The Flames locked up captain Jarome Iginla to a US$35-million, five-year contract extension Wednesday as well as top defenceman Robyn Regehr to a $20-million, five-year extension, erasing any of the drama that could have occurred next summer when both players were slated to be unrestricted free agents.
So while centres Chris Drury and Daniel Briere escaped Buffalo’s grasp Sunday as unrestricted free agents, Flames fans can sit back and relax thanks to GM Darryl Sutter.
“I think a lot of people can really learn something from Darryl, the way he’s handled our team the last couple of years as a general manager,” said the 27-year-old Regehr. “He doesn’t like to go into a season with question marks. He’s a guy that’s very aggressive when he sees players that he likes or with certain situations coming up around the corner he doesn’t waste any time. He tries to resolve those as quickly as possible. I think that’s a good way to do it.
“He doesn’t allow the team and the players to be in a bind like Buffalo was. It’s also good for the fans, too, because they know the players are going to be around.”
To be fair, Sabres GM Darcy Regier is among the game’s best, and losing Drury and Briere should not cloud the fact he’s built a great team from the ground up through the draft.
But the reality remains that he may have waited too long to lock up his co-captains and now they’re gone. That won’t happen in Calgary.
“You have to give credit to Darryl Sutter for his adept handling of his core players,” an industry source said Wednesday. “Unlike other GMs who have dithered, somehow thinking that the market will de-escalate over time, Sutter has been proactive. He knows Iginla and Regehr could wait and get more as UFAs next summer so he stepped up to the plate within hours of July 1 and gave these two the term and no-move clauses they desired with very fair deals for both sides.
“He understands the players and the system. This is a model franchise for many years to come as a result.”
Sutter has also fostered an environment that players want to be part of. Calgary is a cool place to play right now. Getting Iginla and Regehr to sign long-term deals and forgo the open market next summer speaks volumes.
“I think it does send a message,” said Iginla, 30. “People who play in Calgary really enjoy it. We enjoy playing together, we enjoy the city, the passion that the city has for hockey. …
“And the way the organization handles itself and treats us as players is definitely first-class.”
Regehr echoed his teammate’s comments.
“I think it speaks very highly of the Flames organization, right from the owners all the way on down,” he said. “It also speaks very highly for the city of Calgary as well. I think people look at that and other players look at that and say, ‘That must be a good place to play.’ … I think it sends a very powerful message.”
The love affair goes both ways. Sutter spoke glowingly of Iginla and Regehr, underlining that fact that the contract negotiations with both players did not begin with salary figures. First they talked about where the team was headed, then about how long they wanted to sign for. The money came last.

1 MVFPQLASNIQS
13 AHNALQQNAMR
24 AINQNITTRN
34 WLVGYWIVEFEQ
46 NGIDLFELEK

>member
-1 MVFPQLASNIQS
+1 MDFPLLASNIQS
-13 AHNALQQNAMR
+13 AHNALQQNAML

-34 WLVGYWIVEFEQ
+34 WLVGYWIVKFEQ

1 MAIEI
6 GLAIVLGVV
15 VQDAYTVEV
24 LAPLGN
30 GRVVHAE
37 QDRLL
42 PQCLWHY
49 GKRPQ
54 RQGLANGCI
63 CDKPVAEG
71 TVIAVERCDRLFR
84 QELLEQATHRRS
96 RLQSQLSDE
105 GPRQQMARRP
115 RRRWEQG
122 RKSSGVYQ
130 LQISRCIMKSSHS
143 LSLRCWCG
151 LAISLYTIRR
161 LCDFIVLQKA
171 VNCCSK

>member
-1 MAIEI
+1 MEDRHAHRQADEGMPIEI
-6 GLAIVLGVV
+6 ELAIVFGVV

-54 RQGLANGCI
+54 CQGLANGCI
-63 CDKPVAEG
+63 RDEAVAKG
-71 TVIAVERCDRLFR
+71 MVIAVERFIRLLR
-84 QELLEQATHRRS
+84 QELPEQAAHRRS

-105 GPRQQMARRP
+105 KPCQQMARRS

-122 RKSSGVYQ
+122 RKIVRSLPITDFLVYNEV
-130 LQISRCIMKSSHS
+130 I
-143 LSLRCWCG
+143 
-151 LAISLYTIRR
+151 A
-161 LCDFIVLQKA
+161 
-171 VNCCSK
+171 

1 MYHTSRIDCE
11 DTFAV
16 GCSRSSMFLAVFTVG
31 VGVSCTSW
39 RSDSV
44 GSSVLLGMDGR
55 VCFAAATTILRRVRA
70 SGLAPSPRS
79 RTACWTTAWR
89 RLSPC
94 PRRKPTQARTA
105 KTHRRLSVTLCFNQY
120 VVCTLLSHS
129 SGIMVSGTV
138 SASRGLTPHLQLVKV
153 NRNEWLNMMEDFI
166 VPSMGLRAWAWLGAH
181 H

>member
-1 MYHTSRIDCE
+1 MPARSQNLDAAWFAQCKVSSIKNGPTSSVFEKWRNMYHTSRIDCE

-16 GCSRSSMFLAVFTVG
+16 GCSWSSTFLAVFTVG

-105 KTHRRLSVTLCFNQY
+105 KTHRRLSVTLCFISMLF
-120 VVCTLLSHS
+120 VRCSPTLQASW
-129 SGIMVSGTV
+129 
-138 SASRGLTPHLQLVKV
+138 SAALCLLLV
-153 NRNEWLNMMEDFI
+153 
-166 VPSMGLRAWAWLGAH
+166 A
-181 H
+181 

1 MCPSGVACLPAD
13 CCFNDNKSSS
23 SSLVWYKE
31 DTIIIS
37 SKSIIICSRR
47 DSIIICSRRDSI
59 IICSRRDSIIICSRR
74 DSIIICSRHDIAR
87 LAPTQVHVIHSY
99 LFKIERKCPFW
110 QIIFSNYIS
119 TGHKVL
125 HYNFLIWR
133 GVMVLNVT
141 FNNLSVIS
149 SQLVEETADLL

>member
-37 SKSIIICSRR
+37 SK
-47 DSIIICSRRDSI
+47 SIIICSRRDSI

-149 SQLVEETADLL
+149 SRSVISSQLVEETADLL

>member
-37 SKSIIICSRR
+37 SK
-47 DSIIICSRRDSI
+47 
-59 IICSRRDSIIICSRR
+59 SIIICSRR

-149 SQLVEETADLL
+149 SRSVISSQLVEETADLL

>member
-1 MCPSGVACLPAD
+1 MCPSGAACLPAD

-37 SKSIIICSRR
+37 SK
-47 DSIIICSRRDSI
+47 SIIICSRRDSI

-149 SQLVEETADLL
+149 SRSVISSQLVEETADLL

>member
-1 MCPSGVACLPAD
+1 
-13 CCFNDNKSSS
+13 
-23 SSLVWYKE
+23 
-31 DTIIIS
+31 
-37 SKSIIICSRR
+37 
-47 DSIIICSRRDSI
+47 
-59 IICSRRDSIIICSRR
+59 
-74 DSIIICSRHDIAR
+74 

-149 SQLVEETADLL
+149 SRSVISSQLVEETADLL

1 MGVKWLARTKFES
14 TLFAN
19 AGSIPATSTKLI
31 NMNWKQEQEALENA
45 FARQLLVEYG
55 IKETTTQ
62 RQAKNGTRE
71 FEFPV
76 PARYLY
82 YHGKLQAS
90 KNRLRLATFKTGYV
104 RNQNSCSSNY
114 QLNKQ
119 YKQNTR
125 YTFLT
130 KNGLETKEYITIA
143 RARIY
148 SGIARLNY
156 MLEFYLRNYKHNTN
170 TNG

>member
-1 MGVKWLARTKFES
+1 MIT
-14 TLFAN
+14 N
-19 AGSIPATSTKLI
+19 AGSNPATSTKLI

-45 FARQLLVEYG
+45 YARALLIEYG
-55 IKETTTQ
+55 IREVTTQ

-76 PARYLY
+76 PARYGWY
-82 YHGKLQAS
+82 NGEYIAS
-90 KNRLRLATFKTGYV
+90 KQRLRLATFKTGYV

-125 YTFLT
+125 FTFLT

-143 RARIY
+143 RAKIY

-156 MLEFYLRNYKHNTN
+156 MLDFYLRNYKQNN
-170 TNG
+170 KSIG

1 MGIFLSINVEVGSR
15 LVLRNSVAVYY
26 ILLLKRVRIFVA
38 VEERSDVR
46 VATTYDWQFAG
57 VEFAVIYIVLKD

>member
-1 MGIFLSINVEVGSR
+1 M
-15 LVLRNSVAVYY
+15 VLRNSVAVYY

“There are a lot of players in this league that say it’s not about the money, believe me, they constantly move around because it’s about the money,” Sutter said.
Iginla on the open market next summer could probably have fetched at least $8 million a year and Regehr around $5 million. But they’re more interested in winning a Stanley Cup than raking in the highest possible salary figure.
“In free agency, I don’t know what the numbers would have been, but the biggest thing is getting a chance to being with a team that believes it can win,” said Iginla. “And I believe we can do that in Calgary.”
And as Sutter pointed out, there’s only so much money to dole out under the salary cap but several top players to take care of.
“Because the cap is at $50 million, technically a player could get $10 million, but I don’t know if you can build a top team if one player is going to have his AAV (average salary) at $10 million,” said Sutter. “I just don’t think that’s possible.”
Sutter’s next challenge to get goalie Miikka Kirprusoff to sign an extension. The 30-year-old Finn will be an unrestricted free agent next summer.
“We’ve talked lots,” said Sutter. “It’s just a matter that it’s hard when Miikka is overseas (in Finland). It’s a lot better when you’re sitting down together and you’re laying out in terms of what you’re trying to do. …
“We’ll continue to talk and we’ll continue to work at it,” added Sutter. “And it’s something we hope that works out. It’s got to be something that’s a number that works for both sides. And the length of it is going to come into it.”
Iginla hopes to persuade his goalie to stay on long-term.
“I’ve talked with him, and he’s always been very positive about Calgary and the team and wanting to win,” said Iginla. “I’d be lying if I said I wouldn’t be pushing him in that way. But I know he loves Calgary. I’m very hopeful that things will get done.”